There’s a wave of consumers who are buying Android-powered TV “set-top boxes” – devices that allow them to upgrade their existing "dumb" TV to become more like a “smart” TV. The box allows them to watch all the streaming services that are available like Netflix and Hulu and take advantage of Google's new 800+ channel app.
And the price makes sense, too. Typically for less than $50, you’re set up to watch hundreds of channels that your old VHF/UHF TV just can't handle. What you probably don’t desire, though, is the venomous digital bite that can make you wish you'd never bought the darn thing.
“However, rather than delivering extra channels, some of these boxes are delivering malware on demand,” Adrianus Warmenhoven, a cybersecurity advisor at NordVPN, told ConsumerAffairs. “As well as harvesting users’ personal data this software, once enabled, means the box can also connect with a wider network of bots and be used by cybercriminals to gain revenue by mining cryptocurrency or clicking on ads.”
“Worryingly, our research indicates that a quarter of Americans do not take any protective measures when using one of these Internet of Things (IoT) devices,”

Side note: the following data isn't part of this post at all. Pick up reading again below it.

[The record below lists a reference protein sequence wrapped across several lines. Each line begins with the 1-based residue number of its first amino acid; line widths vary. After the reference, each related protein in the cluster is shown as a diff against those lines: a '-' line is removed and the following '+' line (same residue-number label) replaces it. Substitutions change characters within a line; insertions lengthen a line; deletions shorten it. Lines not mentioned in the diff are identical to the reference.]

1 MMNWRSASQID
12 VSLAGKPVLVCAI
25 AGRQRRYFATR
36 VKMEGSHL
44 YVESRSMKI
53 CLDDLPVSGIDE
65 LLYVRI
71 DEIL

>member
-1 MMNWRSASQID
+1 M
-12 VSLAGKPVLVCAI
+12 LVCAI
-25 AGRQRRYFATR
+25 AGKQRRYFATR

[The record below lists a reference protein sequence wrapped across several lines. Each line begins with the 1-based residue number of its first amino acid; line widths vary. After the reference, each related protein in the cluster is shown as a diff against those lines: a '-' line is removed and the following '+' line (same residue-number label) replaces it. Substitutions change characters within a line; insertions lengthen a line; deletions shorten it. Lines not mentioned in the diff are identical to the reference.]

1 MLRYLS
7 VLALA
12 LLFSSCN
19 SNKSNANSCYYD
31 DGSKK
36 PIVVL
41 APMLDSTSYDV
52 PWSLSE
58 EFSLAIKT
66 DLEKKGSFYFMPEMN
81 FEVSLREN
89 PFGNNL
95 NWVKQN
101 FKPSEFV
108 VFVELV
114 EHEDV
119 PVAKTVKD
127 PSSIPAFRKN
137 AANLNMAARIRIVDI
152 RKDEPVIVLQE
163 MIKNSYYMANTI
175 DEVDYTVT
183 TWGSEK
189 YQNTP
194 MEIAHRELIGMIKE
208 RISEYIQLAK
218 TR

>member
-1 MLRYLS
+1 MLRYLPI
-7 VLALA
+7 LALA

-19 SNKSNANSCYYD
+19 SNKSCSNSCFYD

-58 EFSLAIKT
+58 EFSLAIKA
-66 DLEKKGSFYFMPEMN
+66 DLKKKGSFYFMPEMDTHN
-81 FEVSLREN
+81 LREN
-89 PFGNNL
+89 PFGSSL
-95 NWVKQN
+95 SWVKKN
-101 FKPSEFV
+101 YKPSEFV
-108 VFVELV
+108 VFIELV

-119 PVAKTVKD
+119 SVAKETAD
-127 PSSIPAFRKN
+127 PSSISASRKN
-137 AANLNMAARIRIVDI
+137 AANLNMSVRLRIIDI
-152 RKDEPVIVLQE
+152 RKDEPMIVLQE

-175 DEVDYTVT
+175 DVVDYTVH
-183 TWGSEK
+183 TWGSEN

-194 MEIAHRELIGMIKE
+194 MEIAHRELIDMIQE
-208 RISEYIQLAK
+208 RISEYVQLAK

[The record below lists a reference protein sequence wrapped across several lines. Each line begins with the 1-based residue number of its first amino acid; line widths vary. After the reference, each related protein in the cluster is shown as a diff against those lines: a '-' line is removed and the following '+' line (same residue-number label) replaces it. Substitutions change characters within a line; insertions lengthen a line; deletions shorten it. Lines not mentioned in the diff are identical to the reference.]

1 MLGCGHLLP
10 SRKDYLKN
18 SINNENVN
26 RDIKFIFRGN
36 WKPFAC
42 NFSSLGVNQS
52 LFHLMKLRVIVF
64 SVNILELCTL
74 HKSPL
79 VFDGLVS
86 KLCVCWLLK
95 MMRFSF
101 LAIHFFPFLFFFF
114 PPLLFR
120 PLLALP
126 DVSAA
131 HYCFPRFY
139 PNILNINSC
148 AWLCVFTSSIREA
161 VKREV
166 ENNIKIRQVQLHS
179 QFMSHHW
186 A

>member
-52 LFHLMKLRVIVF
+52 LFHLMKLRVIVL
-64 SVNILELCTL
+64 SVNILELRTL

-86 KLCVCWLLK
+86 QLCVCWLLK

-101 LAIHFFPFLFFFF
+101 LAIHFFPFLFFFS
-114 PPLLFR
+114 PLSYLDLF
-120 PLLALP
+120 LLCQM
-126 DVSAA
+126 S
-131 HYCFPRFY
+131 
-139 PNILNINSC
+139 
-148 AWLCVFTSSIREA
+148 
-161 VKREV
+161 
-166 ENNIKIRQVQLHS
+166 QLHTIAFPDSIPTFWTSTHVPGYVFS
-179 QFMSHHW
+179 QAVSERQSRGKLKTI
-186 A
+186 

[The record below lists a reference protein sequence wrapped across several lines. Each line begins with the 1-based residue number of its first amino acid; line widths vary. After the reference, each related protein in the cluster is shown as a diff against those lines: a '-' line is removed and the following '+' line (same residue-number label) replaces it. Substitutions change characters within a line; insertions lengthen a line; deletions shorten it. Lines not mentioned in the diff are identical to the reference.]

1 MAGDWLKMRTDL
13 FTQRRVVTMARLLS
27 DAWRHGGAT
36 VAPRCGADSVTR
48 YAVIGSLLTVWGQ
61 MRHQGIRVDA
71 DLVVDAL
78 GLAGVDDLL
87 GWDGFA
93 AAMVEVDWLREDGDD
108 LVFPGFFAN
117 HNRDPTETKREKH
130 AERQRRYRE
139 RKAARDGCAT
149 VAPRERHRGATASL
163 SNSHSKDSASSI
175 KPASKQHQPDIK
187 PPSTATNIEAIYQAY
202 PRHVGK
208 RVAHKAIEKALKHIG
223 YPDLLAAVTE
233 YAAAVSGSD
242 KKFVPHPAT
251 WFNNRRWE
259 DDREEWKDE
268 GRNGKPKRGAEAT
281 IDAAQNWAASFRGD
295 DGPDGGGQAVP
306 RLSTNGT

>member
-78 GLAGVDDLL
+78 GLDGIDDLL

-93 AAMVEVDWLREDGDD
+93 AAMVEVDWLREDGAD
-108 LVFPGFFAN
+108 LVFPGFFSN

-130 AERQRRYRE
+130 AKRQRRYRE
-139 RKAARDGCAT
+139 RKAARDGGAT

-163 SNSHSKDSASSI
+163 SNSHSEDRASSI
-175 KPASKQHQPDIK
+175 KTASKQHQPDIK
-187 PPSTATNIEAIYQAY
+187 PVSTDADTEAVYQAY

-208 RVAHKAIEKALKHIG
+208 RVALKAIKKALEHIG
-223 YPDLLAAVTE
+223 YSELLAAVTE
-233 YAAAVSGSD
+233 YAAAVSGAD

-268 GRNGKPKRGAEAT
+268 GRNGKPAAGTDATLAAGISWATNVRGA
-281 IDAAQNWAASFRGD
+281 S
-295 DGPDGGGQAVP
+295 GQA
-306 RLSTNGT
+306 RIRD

Not even the FBI can stop this
Warmenhoven said that people need to be aware of the dangers involved when buying these boxes from untrustworthy sources. As more people buy the devices the problem could grow.
Try as it may, even efforts by the FBI to crack down on data marketplaces have not been entirely successful, as it has pushed these cybercriminals underground.
“Android TV boxes may be the next entry point to find your personal details and sell them on the Dark Web,” Warmenhoven said.
What boxes to stay away from and how to protect yourself
NordVPN said certain Android boxes should be approached with caution. It said some devices found to contain malware were being sold on Amazon and made by the China-based companies Allwinner and RockChip.
According to TechCrunch some of the specific models found to have malware preinstalled were the AllWinner T95Max, RockChip X12 Plus, and RockChip X88 Pro 10.
If you’ve bought one of these products or if you want to protect your network from the risks posed by an Internet of Things device, a Nord spokesperson suggested installing a VPN on your router. Another plus of installing a VPN on your router is that it would also protect IoT devices that don't support VPN coverage on their own, such as a Ring Doorbell. Here is a guide on NordVPN's blog.
Another way of avoiding the risk of a "bad box" would be to make sure you get Android TV with the official Google operating system, which powers set-top boxes, dongles and some smart TVs. The certified Android TV set-top boxes should come with other Google apps like Google Assistant installed. According to USA Today’s reviewers, those include Google Chromecast (3rd Generation), Roku Express 4K+, and Roku Ultra 4802R.